Flowers aren’t the only thing that bloom in spring. The lengthening days also bring a notable spike in breeding among the Oahu’s free-roaming cat population, according to the Hawaiian Humane Society.
Hundreds of kittens are dropped off at the agency’s shelter each month during peak kitten season. Many may seem as if abandoned and are “rescued” by well-meaning cat lovers.
The Hawaiian Humane Society wants to make sure you know what you’re getting into before you bring home stray kittens and offered these tips:
RESIST THE URGE TO INTERVENE
Many people are tempted to rescue kittens they think are abandoned. More often than not, the mother cat has gone off to find food or take a break. Kittens may need help if they meow loudly, breathe with their mouths open or the mother cat has not returned in over eight hours.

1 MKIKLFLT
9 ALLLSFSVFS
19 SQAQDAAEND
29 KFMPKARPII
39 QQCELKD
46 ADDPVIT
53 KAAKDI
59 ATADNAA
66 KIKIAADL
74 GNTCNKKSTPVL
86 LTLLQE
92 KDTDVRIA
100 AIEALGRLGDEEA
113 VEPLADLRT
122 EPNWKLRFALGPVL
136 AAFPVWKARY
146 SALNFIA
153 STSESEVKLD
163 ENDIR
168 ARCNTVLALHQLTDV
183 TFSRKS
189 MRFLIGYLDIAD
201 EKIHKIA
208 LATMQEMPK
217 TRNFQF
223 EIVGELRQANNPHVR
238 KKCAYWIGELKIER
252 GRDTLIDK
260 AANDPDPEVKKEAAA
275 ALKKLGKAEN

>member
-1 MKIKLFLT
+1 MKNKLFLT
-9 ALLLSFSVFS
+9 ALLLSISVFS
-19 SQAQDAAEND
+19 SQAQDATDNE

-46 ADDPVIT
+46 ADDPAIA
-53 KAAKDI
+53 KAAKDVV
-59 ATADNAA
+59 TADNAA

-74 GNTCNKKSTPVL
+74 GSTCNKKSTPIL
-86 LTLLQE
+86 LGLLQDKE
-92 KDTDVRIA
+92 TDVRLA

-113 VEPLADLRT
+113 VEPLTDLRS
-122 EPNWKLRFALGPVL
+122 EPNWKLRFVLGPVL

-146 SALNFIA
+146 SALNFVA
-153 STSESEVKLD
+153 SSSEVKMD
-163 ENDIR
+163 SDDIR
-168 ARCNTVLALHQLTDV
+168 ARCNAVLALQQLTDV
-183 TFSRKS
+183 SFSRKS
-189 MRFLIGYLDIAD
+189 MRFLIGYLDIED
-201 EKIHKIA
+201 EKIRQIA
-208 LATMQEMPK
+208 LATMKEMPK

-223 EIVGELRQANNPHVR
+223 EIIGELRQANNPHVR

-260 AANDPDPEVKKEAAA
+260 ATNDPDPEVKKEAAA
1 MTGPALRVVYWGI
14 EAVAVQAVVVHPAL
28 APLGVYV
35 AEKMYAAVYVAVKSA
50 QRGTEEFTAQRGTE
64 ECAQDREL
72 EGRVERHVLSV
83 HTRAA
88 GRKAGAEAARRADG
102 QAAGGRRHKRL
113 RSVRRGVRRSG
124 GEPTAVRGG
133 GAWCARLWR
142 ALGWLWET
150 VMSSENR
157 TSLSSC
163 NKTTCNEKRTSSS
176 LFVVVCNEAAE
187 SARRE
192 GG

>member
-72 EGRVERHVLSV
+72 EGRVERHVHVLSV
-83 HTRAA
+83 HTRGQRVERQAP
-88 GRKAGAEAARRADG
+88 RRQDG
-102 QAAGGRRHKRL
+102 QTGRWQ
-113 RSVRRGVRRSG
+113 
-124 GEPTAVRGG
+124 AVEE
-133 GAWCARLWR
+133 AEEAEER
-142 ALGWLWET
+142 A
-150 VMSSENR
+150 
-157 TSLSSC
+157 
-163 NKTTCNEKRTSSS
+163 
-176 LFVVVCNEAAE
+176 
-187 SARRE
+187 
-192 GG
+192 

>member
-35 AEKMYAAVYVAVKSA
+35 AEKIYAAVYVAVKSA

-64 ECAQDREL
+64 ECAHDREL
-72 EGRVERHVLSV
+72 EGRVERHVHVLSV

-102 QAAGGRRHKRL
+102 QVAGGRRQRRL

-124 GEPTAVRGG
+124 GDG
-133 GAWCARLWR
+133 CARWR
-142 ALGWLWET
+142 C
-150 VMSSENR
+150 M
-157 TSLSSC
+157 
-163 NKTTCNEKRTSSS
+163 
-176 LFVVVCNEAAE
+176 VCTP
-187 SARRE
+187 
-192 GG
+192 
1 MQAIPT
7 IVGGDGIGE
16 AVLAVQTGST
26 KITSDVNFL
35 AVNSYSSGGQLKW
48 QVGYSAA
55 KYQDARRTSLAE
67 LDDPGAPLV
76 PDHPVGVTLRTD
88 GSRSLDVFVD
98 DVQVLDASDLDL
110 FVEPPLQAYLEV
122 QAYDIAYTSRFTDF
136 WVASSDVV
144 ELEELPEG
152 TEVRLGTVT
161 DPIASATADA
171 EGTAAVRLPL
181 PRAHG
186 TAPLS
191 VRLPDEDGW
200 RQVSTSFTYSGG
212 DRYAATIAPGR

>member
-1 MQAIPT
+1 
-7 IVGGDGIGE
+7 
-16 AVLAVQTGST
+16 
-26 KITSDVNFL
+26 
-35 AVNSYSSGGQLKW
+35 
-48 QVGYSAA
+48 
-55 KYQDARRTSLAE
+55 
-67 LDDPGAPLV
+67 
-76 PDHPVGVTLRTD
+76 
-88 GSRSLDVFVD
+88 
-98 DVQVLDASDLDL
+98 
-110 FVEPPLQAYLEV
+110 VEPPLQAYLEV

BE PREPARED FOR KITTEN CARE
Since animal shelters and veterinary clinics often cannot provide the intensive care required, rescuers should be prepared to see the intervention through. Newborn kittens need to be fed every two to three hours and also need help with their waste. Free Kitten Kits with feeding supplies, special formula and a litter box are available at the Hawaiian Humane Society’s Admissions Center.
FOLLOW UP AND SPAY/NEUTER
Once the kittens can eat on their own and are healthy and large enough, at about eight weeks or 2 pounds, they should be sterilized.
During the Humane Society’s Spring Fling, March 23 to April 1, adoption fees for all animals are half off. And if you’re 60 or older, you can adopt any cat or dog age 6 or older for free any time.
For more info, visit hawaiianhumane.org.